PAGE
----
The jury in the trial of a man accused of murdering teenager Mariora Rostas may begin deliberating on a verdict tomorrow after a six week trial.

Mr Justice Patrick McCarthy has begun his charge to the jury which will continue tomorrow.

The 18-year-old Romanian girl went missing on 6 January 2008 after getting into a car while begging in Dublin City Centre.

She had been in Ireland for just 18 days.

Her body was buried in a shallow grave in the Dublin Wicklow Mountains where it was discovered four years later.

She had been shot four times in the head.

Alan Wilson of New Street Gardens in the city has pleaded not guilty to murdering Ms Rostas at Brabazon Street, The Coombe between 7-8 January 2008.  

His friend Fergus O'Hanlon has told the trial he helped him to bury the body.

Mr O'Hanlon had been arrested on suspicion of withholding evidence about the crime in 2008, but in 2011 when arrested on a separate matter, he told gardaí he had information about the girl's disappearance.

In closing arguments prosecuting counsel Sean Gillane has told the jury that the case involved a "journey through the heart of darkness".

He said the girl's murder was a cold, calculated and precise execution, after which every scrap of evidence had been meticulously, comprehensively and successfully destroyed.

He said in that context the evidence the prosecution relied on was "never going to be from an altar boy or a choir boy".

He said the jury would have to assess Fergus O'Hanlon's motivation for giving the evidence.

Mr Gillane said in 2011 despite being told by his solicitor that he could be prosecuted, Fergus O'Hanlon still wanted to assist gardaí to find the girl's body.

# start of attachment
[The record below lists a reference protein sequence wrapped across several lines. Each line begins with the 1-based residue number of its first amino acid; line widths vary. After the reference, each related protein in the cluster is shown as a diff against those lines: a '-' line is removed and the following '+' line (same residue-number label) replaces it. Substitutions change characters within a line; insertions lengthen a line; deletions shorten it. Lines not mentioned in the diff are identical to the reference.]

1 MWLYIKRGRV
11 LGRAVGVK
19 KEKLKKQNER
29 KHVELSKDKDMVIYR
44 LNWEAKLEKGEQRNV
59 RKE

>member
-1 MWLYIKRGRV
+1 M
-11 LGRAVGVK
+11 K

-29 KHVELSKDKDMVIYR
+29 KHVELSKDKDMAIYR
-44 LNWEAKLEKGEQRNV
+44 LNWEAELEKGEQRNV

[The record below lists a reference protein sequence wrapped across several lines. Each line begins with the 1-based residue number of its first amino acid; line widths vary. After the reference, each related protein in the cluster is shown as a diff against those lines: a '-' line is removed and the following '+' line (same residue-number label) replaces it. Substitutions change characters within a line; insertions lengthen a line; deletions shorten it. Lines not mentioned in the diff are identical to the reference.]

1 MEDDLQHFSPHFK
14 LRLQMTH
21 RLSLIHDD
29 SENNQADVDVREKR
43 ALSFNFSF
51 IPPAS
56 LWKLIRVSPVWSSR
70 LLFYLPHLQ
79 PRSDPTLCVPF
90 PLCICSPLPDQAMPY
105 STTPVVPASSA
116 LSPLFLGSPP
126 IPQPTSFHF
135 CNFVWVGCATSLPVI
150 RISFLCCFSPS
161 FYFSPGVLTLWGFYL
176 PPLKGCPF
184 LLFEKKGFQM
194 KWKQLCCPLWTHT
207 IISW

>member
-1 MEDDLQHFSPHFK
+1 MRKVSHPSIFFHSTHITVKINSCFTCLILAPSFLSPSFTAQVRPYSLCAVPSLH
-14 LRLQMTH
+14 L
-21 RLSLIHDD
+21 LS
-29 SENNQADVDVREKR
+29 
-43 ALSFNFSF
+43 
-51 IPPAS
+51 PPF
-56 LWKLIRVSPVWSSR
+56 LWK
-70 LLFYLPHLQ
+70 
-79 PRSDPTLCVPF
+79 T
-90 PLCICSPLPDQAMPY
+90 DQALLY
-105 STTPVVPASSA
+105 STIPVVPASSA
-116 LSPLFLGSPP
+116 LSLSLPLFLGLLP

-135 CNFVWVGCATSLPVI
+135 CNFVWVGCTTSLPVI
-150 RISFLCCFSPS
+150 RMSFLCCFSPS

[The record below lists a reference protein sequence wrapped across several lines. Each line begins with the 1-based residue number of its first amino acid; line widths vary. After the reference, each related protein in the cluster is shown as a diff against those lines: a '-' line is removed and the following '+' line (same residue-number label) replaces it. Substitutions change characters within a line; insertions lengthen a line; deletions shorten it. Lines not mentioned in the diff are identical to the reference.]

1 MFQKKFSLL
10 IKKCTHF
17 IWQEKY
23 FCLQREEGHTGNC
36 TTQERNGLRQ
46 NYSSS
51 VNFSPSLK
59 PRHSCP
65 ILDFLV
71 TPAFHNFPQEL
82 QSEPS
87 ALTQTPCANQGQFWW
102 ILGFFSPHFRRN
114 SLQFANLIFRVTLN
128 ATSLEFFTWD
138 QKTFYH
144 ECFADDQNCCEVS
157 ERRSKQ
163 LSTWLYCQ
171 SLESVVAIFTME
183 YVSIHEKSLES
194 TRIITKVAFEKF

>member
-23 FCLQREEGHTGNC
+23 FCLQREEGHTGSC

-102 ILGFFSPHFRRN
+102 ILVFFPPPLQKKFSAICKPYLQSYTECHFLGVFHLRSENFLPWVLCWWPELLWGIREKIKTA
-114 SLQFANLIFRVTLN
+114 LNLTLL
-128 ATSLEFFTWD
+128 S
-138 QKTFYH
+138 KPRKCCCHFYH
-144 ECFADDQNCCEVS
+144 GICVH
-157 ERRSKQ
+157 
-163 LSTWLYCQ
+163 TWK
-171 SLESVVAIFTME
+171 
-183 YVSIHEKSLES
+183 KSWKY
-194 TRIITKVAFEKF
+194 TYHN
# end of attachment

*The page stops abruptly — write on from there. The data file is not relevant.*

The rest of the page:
He said O'Hanlon's solicitor had made it clear there were no deals on offer for immunity and Mr O'Hanlon had not looked for it and did not need it.

He said in law Fergus O'Hanlon was an accomplice and the jury would be warned about the dangers of convicting on the uncorroborated evidence of an accomplice. 

However, he said there was corroboration to be found in the evidence about the ownership of the car, which was registered to the accused man Alan Wilson.

"The DPP invites you in the light of the evidence to find Alan Wilson guilty of the crime of murder".

He said "guesswork and speculation" leads to the wrong results.

Defence counsel Michael O'Higgins said in what was a one witness case the witness was a compulsive, manipulative liar, who could be connected to the crime more than his client.

He said the photofit of a suspect bore a striking resemblance to Mr O'Hanlon and he also had use of the car used in the crime.

He said the murder took place in Mr O'Hanlon's home in Brabazon street.

He said Fergus O'Hanlon had refused to take part in a formal identification parade, while his client was never put in an identification parade, despite being willing to participate.

The victim's brother viewed an informal identification parade, which included Fergus O'Hanlon, and while he did not pick him out he later said there was a man in the parade with similar skin to the man he saw driving the car that took his sister away.

Mr O'Higgins said Mr O'Hanlon had been interviewed 17 times about the disappearance of Ms Rostas and denied any knowledge.

He said it was only when arrested in 2011 on suspicion of conspiracy to murder a journalist he asked to speak to gardaí off camera and asked them to "do a deal".

He said he had benefited and continued to benefit from giving the information.

He received money while in the witness protection programme, he had been given immunity from prosection and gardaí had given evidence on his behalf in a district court case, which led to a suspended sentence.

Mr O'Higgins said he openly stated his hatred for Alan Wilson in an interview with gardaí.

He also had an unhealthy relationship with women and was volatile, controlling and uncontainable if he did not get his own way.

Mr O'Higgins said Fergus O'Hanlon had repeatedly told lies in the witness box, which the defence was able to prove through uncovering records.

He said it was a one witness case and it came down to whether or not they could be sure he was telling the truth beyond a reasonable doubt.